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On the whole, it should be stressed that SSgt Rodriquez is apparently suffering from the post-traumatic stress disorder (PTSD), which may occur after an individual has been exposed to a traumatic event (such as witnessing a death or injury during the war as a civilian or a soldier), and includes symptoms such as disturbing thoughts, dreams or feelings pertaining to the traumatic situation, changes in the thinking style, increased magnitude of the fight-or-flight response, and so on (American Psychiatric Association, 2013).
Clinical and Counseling Goals for Patient
Because SSgt Rodriquez is suffering from the PTSD, it is possible to set the following as the clinical goals for him:
- Understand the elements of the memories of the traumatic experiences that cause distress and anxiety in SSgt Rodriquez;
- Help the patient to avoid using the common coping strategies that only exacerbate the problem;
- Subject the experiences to additional reflection so as to reduce the capability of the memories to induce pathological behaviors in the patient.
The counseling goals will include:
- Helping the patient cope with the fact that others may display irrational behaviors in stressful situations;
- Helping SSgt Rodriquez to restore his relationships with his colleagues and his friends, which have been harmed by his anger management issues resulting from the PTSD.
In addition, SSgt Rodriquez should visit a physician for his headaches, which may be the result of some yet unidentified health condition caused by his concussion.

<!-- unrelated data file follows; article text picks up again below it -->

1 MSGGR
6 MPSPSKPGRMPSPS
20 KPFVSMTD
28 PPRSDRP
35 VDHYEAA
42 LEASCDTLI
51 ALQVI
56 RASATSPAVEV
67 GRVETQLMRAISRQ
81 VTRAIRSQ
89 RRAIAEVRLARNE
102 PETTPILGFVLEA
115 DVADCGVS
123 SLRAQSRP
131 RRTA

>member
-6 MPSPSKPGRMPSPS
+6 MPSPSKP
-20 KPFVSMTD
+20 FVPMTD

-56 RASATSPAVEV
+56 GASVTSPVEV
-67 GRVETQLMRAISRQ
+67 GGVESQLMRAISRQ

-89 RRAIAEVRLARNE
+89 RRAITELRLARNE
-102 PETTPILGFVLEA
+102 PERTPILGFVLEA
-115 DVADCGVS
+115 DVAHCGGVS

According to such authors as Ehlers et al. (2014), cognitive therapy may be highly effective for patients suffering from PTSD. It should be stressed that cognitive therapy is usually provided for the patient over the course of several months, but the study by Ehlers et al. (2014) provides evidence that intensive cognitive therapy over seven days (with daily sessions lasting 90-120 minutes) may be as effective as the standard therapy lasting several months. Because its effectiveness was demonstrated in studies (Ehlers et al., 2014), cognitive therapy will be selected for SSgt Rodriquez.
To reach the goals outlined above, it is needed to implement the following steps (Ehlers et al., 2014):
- Identify and change the overly adverse assessments of the traumatic experiences present in the patient (Ehlers et al., 2014). For instance, SSgt Rodriquez complained that his colleagues did not react adequately when a soldier’s leg was torn off. It is possible to elaborate that the colleagues were shocked and that such shock can also be understood as trauma; therefore, colleagues did not react adequately not because they were malicious or incompetent, but because they also were traumatized.
- Elaborate the whole memory pertaining to the traumatic event, and find out what exactly triggers SSgt Rodriquez to recollect and re-experience the whole event (Ehlers et al., 2014). For instance, it is possible that seeing his colleagues behave in a certain manner, or seeing them wearing a uniform, etc., may cause SSgt Rodriquez to re-experience the memory. If this is so, this problem needs to be addressed; the nature of the bond between the trigger and the memory needs to be disentangled and elaborated.
- Limit the utilization of cognitive methods that serve to sustain the existence of the issue (for instance, rumination or thought suppression; Ehlers et al., 2014). Such behaviors only cause the patient to e.g. re-experience the event, instead of dealing with the causes of it being so traumatic.
American Psychiatric Association. (2013). DSM-5: Diagnostic and statistical manual of mental disorders (5th ed.). Washington, DC: American Psychiatric Publishing.
Ehlers, A., Hackmann, A., Grey, N., Wild, J., Liness, S., Albert, I.,…Clark, D. M. (2014). A randomized controlled trial of 7-day intensive and standard weekly cognitive therapy for PTSD and emotion-focused supportive therapy. American Journal of Psychiatry, 171(3), 294-304.